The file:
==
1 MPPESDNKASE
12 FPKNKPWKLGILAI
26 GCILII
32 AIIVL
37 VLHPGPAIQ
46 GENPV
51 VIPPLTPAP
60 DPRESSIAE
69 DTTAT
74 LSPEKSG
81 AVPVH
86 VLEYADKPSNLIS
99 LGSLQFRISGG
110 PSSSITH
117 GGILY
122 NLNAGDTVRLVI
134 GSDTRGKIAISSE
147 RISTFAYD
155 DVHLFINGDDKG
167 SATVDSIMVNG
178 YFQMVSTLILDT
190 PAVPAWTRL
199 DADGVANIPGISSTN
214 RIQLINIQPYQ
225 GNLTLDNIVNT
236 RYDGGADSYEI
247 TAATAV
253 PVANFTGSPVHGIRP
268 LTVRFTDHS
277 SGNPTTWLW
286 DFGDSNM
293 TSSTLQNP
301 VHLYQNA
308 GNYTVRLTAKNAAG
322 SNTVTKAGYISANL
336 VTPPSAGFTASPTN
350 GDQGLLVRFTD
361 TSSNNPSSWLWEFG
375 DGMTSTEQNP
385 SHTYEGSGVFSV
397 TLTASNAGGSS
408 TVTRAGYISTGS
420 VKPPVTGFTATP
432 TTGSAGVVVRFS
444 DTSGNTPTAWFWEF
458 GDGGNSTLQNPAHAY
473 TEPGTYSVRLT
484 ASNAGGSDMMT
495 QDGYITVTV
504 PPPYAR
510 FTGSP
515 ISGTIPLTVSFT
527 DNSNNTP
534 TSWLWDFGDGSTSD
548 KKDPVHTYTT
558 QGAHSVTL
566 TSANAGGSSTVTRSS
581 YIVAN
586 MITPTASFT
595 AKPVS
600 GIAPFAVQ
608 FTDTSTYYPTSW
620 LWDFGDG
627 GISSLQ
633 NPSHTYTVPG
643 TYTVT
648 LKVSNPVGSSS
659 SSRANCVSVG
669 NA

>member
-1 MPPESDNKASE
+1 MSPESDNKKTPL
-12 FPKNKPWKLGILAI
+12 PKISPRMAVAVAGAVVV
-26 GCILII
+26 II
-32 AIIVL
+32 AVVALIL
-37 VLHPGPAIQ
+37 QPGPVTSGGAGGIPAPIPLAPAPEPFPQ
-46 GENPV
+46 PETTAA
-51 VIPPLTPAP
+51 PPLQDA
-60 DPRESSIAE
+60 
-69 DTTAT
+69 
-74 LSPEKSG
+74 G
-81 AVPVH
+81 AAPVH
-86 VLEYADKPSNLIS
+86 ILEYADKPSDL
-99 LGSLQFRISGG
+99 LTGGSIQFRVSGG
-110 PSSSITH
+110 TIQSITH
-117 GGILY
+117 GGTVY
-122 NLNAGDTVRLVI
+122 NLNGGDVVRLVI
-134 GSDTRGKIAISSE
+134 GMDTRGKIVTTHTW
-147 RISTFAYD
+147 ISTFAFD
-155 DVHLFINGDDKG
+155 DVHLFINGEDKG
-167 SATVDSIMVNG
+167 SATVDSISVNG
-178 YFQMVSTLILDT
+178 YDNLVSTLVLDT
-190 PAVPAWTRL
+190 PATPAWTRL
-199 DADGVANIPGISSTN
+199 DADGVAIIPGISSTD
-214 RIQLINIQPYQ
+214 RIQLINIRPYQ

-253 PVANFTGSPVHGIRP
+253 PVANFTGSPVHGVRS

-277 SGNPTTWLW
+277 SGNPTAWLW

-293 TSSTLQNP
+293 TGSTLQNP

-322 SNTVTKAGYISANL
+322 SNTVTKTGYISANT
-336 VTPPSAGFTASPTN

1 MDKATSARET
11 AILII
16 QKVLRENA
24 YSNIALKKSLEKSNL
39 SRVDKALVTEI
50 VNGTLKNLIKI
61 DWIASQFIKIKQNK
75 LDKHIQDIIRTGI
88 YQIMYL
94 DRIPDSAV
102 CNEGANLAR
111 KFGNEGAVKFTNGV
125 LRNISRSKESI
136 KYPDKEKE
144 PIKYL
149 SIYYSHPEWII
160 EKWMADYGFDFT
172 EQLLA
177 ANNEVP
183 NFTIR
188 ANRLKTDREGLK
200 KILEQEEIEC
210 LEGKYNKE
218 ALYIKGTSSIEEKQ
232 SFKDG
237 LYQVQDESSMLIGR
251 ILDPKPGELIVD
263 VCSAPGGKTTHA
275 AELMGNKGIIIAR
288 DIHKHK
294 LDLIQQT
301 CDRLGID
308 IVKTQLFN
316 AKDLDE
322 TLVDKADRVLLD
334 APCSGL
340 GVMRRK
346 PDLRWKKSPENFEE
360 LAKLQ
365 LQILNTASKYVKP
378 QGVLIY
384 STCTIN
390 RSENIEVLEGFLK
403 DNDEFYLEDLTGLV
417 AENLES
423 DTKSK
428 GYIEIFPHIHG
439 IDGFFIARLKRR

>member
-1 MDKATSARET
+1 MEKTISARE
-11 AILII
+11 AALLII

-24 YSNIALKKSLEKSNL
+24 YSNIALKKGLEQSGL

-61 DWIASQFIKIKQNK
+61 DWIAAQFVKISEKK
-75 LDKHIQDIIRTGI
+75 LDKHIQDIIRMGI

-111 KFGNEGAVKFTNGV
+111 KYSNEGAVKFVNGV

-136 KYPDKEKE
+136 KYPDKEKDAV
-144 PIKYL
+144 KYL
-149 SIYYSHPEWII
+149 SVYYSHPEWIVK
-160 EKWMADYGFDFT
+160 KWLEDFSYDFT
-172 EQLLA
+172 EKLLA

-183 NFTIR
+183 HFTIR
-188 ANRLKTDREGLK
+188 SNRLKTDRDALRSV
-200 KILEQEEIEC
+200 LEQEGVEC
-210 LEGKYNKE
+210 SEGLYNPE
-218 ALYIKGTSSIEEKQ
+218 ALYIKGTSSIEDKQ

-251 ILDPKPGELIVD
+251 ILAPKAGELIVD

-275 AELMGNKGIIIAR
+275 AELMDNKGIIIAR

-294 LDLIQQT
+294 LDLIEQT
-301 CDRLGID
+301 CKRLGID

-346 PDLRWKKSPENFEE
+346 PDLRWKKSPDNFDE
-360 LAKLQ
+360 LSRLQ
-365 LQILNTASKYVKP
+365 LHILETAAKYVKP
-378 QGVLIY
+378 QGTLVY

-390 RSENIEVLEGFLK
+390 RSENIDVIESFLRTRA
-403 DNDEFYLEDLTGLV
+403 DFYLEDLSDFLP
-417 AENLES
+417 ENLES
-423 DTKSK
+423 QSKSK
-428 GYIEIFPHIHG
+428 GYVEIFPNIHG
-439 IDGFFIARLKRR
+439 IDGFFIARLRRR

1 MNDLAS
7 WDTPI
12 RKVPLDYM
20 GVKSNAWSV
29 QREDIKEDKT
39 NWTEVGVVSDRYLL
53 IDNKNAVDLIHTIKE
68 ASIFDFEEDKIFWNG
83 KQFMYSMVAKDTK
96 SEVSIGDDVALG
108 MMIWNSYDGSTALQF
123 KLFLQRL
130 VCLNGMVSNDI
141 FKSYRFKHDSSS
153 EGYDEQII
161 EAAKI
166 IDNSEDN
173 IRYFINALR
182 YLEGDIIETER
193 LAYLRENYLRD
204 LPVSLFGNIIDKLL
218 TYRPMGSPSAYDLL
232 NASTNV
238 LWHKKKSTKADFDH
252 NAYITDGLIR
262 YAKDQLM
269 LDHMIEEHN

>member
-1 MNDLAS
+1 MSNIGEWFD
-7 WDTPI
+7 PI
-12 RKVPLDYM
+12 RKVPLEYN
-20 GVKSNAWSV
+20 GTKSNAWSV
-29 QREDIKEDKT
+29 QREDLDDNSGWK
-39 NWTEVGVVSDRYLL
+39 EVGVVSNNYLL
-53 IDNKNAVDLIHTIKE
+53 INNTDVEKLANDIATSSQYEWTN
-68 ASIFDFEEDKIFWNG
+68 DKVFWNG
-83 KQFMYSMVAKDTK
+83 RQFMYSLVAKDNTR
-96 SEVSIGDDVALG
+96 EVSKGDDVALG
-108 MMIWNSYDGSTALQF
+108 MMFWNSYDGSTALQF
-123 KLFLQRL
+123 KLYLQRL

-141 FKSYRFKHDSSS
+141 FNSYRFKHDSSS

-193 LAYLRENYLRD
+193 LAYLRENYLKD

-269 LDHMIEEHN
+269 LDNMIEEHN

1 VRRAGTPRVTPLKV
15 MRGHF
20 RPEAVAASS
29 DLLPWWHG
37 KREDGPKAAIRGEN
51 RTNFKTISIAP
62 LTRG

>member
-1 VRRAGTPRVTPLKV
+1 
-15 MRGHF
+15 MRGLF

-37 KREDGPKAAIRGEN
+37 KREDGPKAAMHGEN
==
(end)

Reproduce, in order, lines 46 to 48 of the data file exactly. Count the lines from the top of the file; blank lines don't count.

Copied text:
458 GDGGNSTLQNPAHAY
473 TEPGTYSVRLT
484 ASNAGGSDMMT